A well-known adage about human endeavors is that “history repeats itself.” I prefer an equally popular but more optimistic adage: “Those who do not know history are doomed to repeat it.” Before you say “gee, if that’s your idea of optimism, remind me not to invite you to my Stanley Cup Finals party,” note the hope that by knowing history we may be able to avoid prior pitfalls. With this in mind, I have been reveling in the great new book release for all telecom, tech, broadcast, and internet lovers — Thomas Hazlett’s “The Political Spectrum” (Yale University Press, 2017), which looks at the history of the communications industries. If you are lucky enough to know Hazlett (as I do) or have seen a talk by him (as I have), you know he is a tour de force. A former Federal Communications Commission (FCC) chief economist, he’s a scholar, a professor, and a man of great, diverse knowledge in all things telecom and broadcast (and he’s very funny).
For the past decade, many of us have watched the resurgence of Title II regulation with dismay. Title II is a 1934 public utility regulation that has slowly been dying a welcome death. The economic drag such regulation puts on innovation and consumer welfare has been written about by myself and fellow TechPolicyDaily.com bloggers in posts, scholarly papers, amici briefs, and op-eds. In reading “The Political Spectrum,” I am struck by how similar the rationales for regulation of the internet are to those that we heard for the regulation of radio, cable, broadcast, and satellite in days of old. It is always “scarcity” or “lack of competition” or “technical problems.” The real reasons for regulation are often completely unrelated to the stated rationales — regulation helps consolidate power, protects incumbents from competition, and provides politicians and regulators the means to extract concessions from private companies they would not otherwise have the right to.
Take for example the FCC’s historic claim regarding why cable should not compete with broadcast licensees — “to protect localism, diversity of expression, and public affairs programming.” But as Hazlett notes:
News and public affairs programs, touted as the heart of the “public interest” in broadcast regulation, were minuscule in the [early days of broadcast] wasteland. In the early 1960s the three broadcast TV networks programmed just fifteen minutes of news per day. As late as 1973, CBS aired just ninety-two hours of news programs for the entire year. The conventional wisdom was that the American viewer simply was not interested in news or documentaries.
Contrast that with what happened after the deregulation of cable:
Innovative 24/7 news and public affairs networks emerged, scheduling scored of hours per week. The political, social, and cultural diversity of content vastly increased. Specialized programming networks radically altered the “lowest common denominator” approach [one former FCC Commissioner] had attributed to broadcaster greed and sloth.
But what about scarcity? Won’t scarce resources — spectrum for wireless or capital for infrastructure — inevitably lead to monopolization and consumer exploitation? Harvard’s Susan Crawford once again hit that concern in a recent New York Times op-ed (0) by claiming the dearth of internet service provider (ISP) competition will lead to the chocking of outlets for would-be internet content providers. Putting aside that she implicitly acknowledged a fact she has doggedly ignored for years, which is that noncable ISPs provide broadband access too, the argument that scarcity must inevitably lead to government regulation is the oldest argument in the telecom-broadcast history.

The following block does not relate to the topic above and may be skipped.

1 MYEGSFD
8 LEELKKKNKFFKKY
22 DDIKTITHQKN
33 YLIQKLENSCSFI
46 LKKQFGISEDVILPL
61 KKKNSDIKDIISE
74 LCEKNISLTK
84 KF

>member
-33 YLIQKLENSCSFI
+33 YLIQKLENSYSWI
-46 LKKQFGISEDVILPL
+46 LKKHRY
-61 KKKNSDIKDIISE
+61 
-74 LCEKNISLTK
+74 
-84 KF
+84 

As Hazlett eloquently comments, “with gravitational regularity, deep irony has been observed: [T]o ameliorate a purportedly unique form of ‘physical scarcity [of spectrum for licenses],’ policies have restricted competition far more tightly than the asserted natural constraints.” Hazlett rightfully points to Ronald Coase during these commonplace, scarcity-made-me-regulate arguments. Hazlett quotes Coase’s decades-old observation that
It is a commonplace of economics that almost all resources . . . are limited in amount and scarce, in that people would like to use more than exists . . . It is true that some mechanism has to be employed to decide who, out of the many claimants, should be allowed to use the scarce resource.
Complementing Coase’s insight, Hazlett notes that Coase saw that the politicization of radio spectrum had led to circular arguments. “The broadcasting market was said to have fail, but the state had suppressed the process by which coordination occurs . . . [G]overnment had assumed the role of central planner.”
That is not to say that market concentration may not be of concern and at times need government intervention — such as antitrust scrutiny — to ensure that the benefits of competition are maximized when possible. Some commentators may go further and claim that market concentration indicates “market failures” that warrant even greater government intervention (i.e., regulation). But Coase (and Hazlett) go on to state the greater issue to contemplate. As Hazlett puts it, “the concept of market failure [sh]ould not be considered in absolute terms. Its existence ha[s] to rest on the relative success of government intervention.”
In other words, comparing the imagined costs or risks to consumers of imperfect competition to the potential benefits consumers might realize from a hypothetical, idealized, and omnipotent regulator is irresponsible. Past highly intrusive regulatory regimes have been justified on just such faulty comparisons. These regimes did not work well in the past, and they will not work well now. Let’s not repeat history.